Three Men and a Baby

The history of Hollywood is rife with movies that are remakes of foreign films, but perhaps none has had a quicker turnaround time than Three Men and a Baby. It’s based on the French film Three Men and a Cradle, written and directed by Coline Serreau.

That movie was a huge hit in France and Europe. But with American moviegoers, famous for their reluctance to read dialogue across the bottom of screens, the film was not a megahit. It was released in the United States little more than a year and a half ago.

Faster than you can say baby boom, the remake has arrived, all ready for the lucrative holiday season. It will make money; everything that worked in the French version also works here. All of which makes this American version even more unnecessary.

The original has been followed almost to the letter, though of course situations have been Americanized. The story still takes place mostly in the apartment of three unbridled bachelors: an architect (Tom Selleck), a cartoonist (Steve Guttenberg), and an actor (Ted Danson). To put it mildly, this trio enjoys the uncommitted life.

Then a stranger drops a baby on the doorstep, and things change considerably. The child is Danson’s, unbeknown to him, but he’s shooting a movie in Turkey, so Selleck and Guttenberg are left to care of the little girl. With predictably clumsy results.

As with the French film, there is an utterly irrelevant subplot about some drug smuggling that has no relation to the main source of the film’s comedy. All the funny stuff has to do with watching these three helpless lugs trying to cope with baby stuff, and then watching them all turn to mush at the thought that she might be taken away from them.

It’s probably the year’s best example, in movie terms, of an absolutely sure thing – a calculated, finely-tuned holiday performer. For those of us who have seen the French version, however, it’s all going to seem warmed over.

This thing was directed by, believe it or not, Leonard Nimoy, although there are no extraterrestrials in sight. In fact, Nimoy proved himself an unexpectedly deft director of comedy with the last Star Trek movie, so his competence at provoking laughs here shouldn’t be too surprising.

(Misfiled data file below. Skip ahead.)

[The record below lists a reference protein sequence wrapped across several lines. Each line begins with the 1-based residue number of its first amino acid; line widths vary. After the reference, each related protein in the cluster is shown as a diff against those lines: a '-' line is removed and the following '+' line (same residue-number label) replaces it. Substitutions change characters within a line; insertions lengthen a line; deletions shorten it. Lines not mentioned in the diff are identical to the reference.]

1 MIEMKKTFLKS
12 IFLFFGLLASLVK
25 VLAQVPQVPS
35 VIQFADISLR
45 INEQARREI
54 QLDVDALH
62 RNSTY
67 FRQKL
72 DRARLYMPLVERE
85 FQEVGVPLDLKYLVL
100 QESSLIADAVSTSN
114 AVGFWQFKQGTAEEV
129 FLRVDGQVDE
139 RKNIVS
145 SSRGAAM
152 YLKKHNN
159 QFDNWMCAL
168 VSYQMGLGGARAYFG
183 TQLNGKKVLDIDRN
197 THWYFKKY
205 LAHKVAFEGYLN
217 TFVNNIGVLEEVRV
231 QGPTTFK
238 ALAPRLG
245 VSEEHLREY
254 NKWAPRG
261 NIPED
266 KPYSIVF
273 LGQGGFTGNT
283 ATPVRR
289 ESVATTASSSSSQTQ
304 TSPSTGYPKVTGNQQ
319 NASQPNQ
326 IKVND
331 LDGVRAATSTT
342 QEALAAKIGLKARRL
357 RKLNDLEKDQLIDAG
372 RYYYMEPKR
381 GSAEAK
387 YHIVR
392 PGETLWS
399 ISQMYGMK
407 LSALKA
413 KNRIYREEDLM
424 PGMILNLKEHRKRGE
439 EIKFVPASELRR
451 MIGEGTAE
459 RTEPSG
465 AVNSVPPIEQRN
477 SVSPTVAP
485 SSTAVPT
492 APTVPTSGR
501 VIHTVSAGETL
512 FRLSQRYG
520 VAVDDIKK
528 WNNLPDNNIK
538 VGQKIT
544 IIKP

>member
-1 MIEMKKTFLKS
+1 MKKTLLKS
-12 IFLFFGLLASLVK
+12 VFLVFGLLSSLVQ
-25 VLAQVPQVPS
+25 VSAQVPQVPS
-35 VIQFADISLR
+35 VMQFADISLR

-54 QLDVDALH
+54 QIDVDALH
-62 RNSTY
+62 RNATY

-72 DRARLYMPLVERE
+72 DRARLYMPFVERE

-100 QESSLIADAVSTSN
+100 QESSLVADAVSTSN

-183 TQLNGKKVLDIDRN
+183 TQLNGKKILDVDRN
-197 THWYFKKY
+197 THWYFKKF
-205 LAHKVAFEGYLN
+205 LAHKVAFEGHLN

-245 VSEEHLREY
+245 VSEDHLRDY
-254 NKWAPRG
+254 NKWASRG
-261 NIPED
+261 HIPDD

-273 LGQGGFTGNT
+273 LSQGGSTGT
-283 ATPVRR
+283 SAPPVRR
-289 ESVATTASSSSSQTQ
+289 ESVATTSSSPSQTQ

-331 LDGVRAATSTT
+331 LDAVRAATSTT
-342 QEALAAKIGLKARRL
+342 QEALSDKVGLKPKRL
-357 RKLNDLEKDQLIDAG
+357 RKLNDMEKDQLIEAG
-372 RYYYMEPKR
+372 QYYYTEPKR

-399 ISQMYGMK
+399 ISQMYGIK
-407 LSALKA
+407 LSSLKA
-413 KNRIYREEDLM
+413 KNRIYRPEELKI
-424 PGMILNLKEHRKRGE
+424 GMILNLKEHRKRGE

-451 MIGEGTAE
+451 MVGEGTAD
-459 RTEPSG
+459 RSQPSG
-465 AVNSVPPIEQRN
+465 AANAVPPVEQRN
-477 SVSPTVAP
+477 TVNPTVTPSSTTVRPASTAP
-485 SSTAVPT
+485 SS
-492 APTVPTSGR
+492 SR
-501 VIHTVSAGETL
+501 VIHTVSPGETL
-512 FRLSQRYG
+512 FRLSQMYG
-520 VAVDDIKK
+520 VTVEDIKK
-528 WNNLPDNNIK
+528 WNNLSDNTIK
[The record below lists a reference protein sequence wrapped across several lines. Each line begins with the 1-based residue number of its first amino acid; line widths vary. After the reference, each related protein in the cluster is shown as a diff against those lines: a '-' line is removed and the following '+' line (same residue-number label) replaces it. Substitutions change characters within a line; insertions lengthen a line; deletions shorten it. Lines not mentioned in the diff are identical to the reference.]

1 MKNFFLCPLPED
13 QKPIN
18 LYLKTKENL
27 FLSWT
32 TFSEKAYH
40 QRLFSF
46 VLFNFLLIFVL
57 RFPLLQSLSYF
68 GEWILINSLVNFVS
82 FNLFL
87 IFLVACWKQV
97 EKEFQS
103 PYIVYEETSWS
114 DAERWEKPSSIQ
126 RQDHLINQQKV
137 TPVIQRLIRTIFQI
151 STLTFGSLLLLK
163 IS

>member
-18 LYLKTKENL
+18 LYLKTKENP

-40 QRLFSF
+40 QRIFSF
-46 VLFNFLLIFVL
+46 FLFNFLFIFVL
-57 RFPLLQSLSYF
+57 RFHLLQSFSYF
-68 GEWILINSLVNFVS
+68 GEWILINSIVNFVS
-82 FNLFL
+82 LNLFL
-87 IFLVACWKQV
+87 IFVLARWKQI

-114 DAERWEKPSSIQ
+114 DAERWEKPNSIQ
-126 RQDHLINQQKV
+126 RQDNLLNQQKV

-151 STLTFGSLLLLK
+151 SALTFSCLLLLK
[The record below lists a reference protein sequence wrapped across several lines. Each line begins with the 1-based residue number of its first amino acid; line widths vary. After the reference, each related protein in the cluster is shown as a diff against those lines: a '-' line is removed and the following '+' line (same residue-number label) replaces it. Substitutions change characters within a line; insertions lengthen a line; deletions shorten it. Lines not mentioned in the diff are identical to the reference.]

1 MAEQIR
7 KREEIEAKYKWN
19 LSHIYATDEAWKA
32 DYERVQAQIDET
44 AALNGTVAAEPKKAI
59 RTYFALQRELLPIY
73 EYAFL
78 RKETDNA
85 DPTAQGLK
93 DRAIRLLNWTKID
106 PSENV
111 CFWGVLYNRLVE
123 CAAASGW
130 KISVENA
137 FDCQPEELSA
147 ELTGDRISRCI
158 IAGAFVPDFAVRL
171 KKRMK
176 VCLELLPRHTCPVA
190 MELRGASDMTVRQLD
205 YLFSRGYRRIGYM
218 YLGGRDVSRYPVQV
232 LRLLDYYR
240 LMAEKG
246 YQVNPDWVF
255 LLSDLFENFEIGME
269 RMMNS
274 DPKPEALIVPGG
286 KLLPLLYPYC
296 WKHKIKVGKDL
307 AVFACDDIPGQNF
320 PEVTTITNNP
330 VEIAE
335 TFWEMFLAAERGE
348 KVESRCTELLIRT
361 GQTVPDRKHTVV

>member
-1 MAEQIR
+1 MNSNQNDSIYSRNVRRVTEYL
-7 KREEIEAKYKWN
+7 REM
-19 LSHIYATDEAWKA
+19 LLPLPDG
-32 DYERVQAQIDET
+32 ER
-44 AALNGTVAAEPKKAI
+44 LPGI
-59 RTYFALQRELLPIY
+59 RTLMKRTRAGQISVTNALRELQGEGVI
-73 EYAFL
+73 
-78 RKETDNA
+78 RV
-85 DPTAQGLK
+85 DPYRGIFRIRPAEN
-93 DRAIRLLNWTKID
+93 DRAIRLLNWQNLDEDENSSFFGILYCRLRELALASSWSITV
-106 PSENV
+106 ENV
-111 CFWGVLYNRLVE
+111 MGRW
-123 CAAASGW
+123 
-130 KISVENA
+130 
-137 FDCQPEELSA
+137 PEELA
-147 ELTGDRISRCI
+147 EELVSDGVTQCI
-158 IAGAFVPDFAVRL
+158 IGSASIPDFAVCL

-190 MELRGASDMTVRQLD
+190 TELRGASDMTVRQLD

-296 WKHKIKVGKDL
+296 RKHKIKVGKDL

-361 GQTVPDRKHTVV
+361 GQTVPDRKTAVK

At least credit Nimoy with an elegant-looking film, and with selecting an excellent bambino for the central role: Lisa and Michelle Blair. (Because of laws about how many hours a child can be on a set, baby roles are almost always played by twins.) These two girls have a devastating deadpan look that they can turn on at will – that, or Nimoy sifted through a lot of hours of footage to find their best moments.

The other performers pale in comparison, except for Tom Selleck, who does by far his most comfortable big-screen work. Actually, this movie proves that Selleck shouldn’t have been making those action movies that stiffed; he should have been making comedies. He’s obviously in his element here, and he takes over this movie as much as any actor can playing against a baby.

First published in The Herald, November 1987

This movie was huuuuge – so it strikes me funny that it has a measly 6.1 audience rating on IMDb. Too ’80s for its own good? The cast includes Nancy Travis and Margaret Colin. I really hit Nimoy hard there with the E.T. gag. Ouch. Music by Marvin Hamlisch!

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